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Publication numberUS4354088 A
Publication typeGrant
Application numberUS 06/161,736
Publication dateOct 12, 1982
Filing dateJun 23, 1980
Priority dateApr 18, 1978
Publication number06161736, 161736, US 4354088 A, US 4354088A, US-A-4354088, US4354088 A, US4354088A
InventorsRichard B. Rehrig
Original AssigneeRehrig Richard B
Export CitationBiBTeX, EndNote, RefMan
External Links: USPTO, USPTO Assignment, Espacenet
Gas shielded welding torch
US 4354088 A
Abstract
Disclosed herein is a gas shielded welding torch of the TIG type, having a removable head portion to readily accommodate heads of different angular configurations. The torch includes a body portion which can be either air or water cooled, a removable head portion threadably engaged with the body portion, a nozzle, an electrode assembly carried within the head portion and means for directing an inert gas to the nozzle and electrical current to the electrode.
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Claims(5)
I claim:
1. A welding torch of the gas shielded type comprising a body portion, a head portion threadably connected to said body portion and an electrode assembly carried by said head portion, said body portion having a central flow through conduit, a gas inlet in electrical and fluid communication with one end of said conduit and being adapted to be communicated with a supply of pressurized shielding gas, a gas outlet secured to the other end of said conduit in electrical and fluid communication therewith and defining threaded attachment means therein, said head portion including a central hollow tubular member defining a threaded bore portion for the mounting of said electrode assembly therein and a hollow threaded tubular connector portion extending radially from said bore portion, said connector portion being axially aligned with and threadably engaged with said attachment means on said gas outlet in electrical and fluid communication therewith and defining the sole electrical connection and physical securement between said head portion and said body portion such that said head portion can be threadably detached intact from said body portion by relative rotation between said head and body portions and a nozzle carried by said head portion for directing the flow of gas therefrom.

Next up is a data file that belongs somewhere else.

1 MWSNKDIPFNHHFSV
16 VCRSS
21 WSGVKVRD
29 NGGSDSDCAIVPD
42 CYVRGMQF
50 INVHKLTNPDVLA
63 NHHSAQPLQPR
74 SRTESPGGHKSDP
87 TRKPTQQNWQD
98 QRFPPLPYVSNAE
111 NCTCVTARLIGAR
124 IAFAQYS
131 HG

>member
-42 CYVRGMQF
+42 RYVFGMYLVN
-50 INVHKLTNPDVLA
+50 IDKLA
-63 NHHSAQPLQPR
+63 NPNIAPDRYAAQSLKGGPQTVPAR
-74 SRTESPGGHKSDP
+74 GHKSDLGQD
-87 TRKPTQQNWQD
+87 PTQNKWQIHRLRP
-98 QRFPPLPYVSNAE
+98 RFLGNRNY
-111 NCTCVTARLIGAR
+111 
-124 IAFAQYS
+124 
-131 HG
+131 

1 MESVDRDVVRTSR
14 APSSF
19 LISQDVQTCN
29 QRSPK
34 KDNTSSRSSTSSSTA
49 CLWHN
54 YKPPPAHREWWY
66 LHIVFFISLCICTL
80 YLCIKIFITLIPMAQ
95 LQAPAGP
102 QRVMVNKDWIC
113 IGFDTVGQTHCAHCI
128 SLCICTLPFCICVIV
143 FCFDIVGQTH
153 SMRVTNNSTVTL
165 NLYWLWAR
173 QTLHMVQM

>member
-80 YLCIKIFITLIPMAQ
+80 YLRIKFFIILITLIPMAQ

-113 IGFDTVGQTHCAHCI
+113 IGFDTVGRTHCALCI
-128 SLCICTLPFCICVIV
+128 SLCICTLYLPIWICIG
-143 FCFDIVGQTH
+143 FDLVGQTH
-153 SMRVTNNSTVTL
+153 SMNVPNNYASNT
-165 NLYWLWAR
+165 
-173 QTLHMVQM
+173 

2. The combination of claim 1 wherein said gas inlet defines an electrical contact for electrically communicating said torch with an electrical power supply.
3. The combination of claim 2 wherein said gas outlet is defined by a threaded member secured to and extending from said other end of said conduit and said head portion of said torch defines an elongated bore for receiving said electrode assembly and a threaded conduit in electrical and fluid communication with said bore and in threaded engagement with said member whereby said head portion is detachably secured to said body portion.
4. A welding torch of the gas shielded type comprising a body portion, a head portion threadably connected to said body portion and an electrode assembly carried by said head portion, said body portion being comprised of a tubular member defining a water chamber therein and threaded attachment means at one end thereof, a water inlet conduit in fluid communication with said chamber, a water outlet conduit in fluid communication with said chamber, at least one of said conduits being in electrical communication with said tubular member and a gas conduit extending through said tubular member and adapted to be communicated with a supply of pressurized shielded gas, said head portion including a central hollow tubular member defining a threaded bore portion for the mounting of said electrode assembly therein and a hollow threaded tubular connector portion extending substantially radially from said bore portion, said connector portion being threadably engaged with said attachment means on said tubular member in electrical communication therewith and in fluid communication with said gas conduit and defining the sole electrical connection and physical securement between said head portion and said body portion and a nozzle carried by said head portion for directing the flow of shielding gas therefrom such that said head portion electrically communicates said electrode assembly carried thereby with said tubular member and can be threadably detached intact from said body portion by relative rotation between said head and body portions for replacement of said head portion without effecting the flow of water through said inlet conduit, water chamber and outlet conduit.